A sapient flying species would likely have need for two basic types of tools: those meant to be manipulated by beak/tongue/foot, and those meant to be dropped from a height with precision.
The business-end of a crow tool probably wouldn't differ much from the human equivalent; tools meant to cut will have a sharp edge, tools meant to pierce will be pointed, hammering tools will have a flat, blunt face, and so on. Where they will have to differ is in the nature of the grip. Held in the beak and pointing outward puts the crow at a disadvantage: the eyes aren't far from the beak and need to see the target, so the tool couldn't obscure their vision; the shape of the beak means to maximize surface contact the handle needs to be wide and flat, perhaps with an opening or depression for the bend at the tip of the beak to pass through or sit in. Tools may be specialized for up-down or left-right motions, oriented either parallel or perpendicular to the breadth of the handle.
Variants may include handles meant to be held at an angle, with part of the handle extending backwards along the side of the crow's head. The tool head may be angled to compensate:
This configuration would probably be limited to side-to-side raking tools and plunging/piercing tools.
Assuming a bit of mutation here. The tongue could serve a thumb-like role when it comes to gripping tools with the beak. In this case the tool will be designed much like those described above, but will have a divot or indent for the tongue to press into or curl around for added support and control.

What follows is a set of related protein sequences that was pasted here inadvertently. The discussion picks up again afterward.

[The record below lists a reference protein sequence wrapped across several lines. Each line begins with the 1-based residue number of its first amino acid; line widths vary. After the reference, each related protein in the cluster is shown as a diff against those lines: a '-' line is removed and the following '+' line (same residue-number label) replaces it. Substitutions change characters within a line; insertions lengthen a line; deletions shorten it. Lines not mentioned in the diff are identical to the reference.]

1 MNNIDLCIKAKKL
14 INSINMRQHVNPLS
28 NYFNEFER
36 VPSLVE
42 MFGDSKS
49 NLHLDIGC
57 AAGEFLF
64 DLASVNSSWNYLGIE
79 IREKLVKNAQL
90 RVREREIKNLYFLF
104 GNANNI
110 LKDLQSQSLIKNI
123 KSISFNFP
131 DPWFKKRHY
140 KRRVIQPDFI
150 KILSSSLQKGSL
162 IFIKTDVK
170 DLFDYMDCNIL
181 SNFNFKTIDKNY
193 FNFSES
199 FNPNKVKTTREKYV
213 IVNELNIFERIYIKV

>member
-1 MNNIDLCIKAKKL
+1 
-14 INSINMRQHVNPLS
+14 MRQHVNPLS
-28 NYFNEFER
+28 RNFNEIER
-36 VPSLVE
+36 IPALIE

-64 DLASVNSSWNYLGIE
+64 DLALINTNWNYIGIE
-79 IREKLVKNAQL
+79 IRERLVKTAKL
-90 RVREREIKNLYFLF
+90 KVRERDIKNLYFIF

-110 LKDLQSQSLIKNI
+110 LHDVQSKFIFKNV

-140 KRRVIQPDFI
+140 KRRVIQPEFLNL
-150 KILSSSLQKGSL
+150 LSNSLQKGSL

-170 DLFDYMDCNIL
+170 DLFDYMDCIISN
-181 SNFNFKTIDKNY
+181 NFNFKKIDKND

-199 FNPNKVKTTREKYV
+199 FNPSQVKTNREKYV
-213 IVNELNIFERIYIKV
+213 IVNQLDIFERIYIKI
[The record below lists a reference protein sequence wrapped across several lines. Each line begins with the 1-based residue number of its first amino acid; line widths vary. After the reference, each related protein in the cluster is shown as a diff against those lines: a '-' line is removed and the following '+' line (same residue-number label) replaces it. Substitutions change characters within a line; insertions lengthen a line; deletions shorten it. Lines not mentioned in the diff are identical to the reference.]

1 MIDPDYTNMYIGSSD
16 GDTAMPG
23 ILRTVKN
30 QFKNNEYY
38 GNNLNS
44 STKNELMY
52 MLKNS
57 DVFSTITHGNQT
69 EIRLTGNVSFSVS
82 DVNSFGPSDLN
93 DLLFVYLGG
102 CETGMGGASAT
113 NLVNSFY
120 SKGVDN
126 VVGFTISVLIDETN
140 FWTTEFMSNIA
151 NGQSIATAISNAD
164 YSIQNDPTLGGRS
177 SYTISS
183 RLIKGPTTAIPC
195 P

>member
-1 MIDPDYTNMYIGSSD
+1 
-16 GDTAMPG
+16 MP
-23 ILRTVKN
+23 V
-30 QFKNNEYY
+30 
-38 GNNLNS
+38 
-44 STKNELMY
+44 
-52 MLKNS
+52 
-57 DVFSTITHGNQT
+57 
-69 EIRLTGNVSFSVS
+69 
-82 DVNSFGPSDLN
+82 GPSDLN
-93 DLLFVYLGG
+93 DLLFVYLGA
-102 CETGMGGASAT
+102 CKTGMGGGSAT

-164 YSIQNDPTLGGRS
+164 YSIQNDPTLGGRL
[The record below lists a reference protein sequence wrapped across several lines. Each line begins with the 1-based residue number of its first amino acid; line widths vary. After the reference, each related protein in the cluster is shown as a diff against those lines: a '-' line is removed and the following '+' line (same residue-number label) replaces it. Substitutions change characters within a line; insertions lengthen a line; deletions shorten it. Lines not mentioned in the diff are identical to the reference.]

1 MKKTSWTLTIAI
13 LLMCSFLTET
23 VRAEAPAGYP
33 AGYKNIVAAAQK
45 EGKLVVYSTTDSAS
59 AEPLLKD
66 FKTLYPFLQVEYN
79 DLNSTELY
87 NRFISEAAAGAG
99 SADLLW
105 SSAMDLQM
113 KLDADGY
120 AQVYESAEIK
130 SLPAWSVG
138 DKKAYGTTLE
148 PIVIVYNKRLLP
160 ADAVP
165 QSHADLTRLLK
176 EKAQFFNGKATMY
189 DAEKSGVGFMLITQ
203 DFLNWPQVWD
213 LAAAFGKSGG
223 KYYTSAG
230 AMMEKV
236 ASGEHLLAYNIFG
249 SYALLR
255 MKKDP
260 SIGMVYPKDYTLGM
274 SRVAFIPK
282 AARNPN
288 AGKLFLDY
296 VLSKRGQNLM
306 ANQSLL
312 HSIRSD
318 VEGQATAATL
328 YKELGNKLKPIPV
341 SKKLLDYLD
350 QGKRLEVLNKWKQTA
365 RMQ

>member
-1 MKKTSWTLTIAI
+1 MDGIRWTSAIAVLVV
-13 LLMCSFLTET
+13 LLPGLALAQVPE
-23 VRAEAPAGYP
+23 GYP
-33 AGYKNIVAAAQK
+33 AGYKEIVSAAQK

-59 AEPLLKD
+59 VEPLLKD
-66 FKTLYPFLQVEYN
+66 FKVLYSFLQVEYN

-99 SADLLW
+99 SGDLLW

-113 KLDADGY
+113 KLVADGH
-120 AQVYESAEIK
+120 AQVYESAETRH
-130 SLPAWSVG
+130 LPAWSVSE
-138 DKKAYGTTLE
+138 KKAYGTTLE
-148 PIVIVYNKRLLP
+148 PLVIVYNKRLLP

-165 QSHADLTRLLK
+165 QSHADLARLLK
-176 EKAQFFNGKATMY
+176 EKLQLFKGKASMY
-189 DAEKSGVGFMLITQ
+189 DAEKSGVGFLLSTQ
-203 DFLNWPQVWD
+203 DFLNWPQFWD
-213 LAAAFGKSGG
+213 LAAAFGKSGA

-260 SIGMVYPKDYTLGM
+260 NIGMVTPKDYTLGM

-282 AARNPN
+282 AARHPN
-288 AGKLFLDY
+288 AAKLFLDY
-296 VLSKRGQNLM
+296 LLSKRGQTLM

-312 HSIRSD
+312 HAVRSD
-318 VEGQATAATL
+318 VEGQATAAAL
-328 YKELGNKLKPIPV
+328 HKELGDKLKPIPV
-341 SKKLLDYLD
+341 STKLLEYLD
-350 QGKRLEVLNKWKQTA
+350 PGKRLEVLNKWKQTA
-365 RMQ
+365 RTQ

I don't know off-hand if crows have been observed using their feet to manipulate tools, but bracing one end of the handle against the ground with the foot and using the head and beak to guide the working end along an arc seems like an obvious adaptation. A second handle, perpendicular to the bracing handle, could allow the crow to grip at a distance for better perspective on the target area. Akin to the handles of a scythe:
These tools would be designed to take advantage of terminal velocity and will be designed to be as aerodynamic as possible. They would be larger and therefore weightier than the beak-gripped tools, and held in the talons for a steadier and firmer grip. Most of the weight would be in the bladed edge or hammering surface, to prevent tumbling.
For increased precision I would anticipate a dive bomb approach, in which the crow gets as much altitude as needed and then plummets as vertically as possible to the target below, releasing the tool and pulling out of the dive.
This type of tool would be better suited to rough chopping and battering/hammering.